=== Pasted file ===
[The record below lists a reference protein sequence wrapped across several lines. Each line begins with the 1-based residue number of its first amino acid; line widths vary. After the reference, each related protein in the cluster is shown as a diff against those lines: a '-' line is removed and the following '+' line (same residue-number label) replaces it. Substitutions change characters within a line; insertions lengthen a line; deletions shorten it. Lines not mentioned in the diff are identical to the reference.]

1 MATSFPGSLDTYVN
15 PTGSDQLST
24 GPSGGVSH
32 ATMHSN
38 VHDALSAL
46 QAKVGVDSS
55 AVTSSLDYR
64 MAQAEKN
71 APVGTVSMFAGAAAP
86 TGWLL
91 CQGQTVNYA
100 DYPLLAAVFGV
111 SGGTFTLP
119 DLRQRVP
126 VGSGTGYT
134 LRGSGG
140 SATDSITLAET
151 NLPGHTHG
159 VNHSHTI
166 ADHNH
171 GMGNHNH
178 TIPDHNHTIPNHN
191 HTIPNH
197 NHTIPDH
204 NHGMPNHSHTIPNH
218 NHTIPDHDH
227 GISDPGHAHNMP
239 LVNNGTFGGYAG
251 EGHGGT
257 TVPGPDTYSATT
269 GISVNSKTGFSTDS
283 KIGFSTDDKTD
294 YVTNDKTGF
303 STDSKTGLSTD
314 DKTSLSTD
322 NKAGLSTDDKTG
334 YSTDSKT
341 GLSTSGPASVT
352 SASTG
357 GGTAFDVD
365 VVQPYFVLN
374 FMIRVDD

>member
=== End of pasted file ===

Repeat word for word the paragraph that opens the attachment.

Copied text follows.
[The record below lists a reference protein sequence wrapped across several lines. Each line begins with the 1-based residue number of its first amino acid; line widths vary. After the reference, each related protein in the cluster is shown as a diff against those lines: a '-' line is removed and the following '+' line (same residue-number label) replaces it. Substitutions change characters within a line; insertions lengthen a line; deletions shorten it. Lines not mentioned in the diff are identical to the reference.]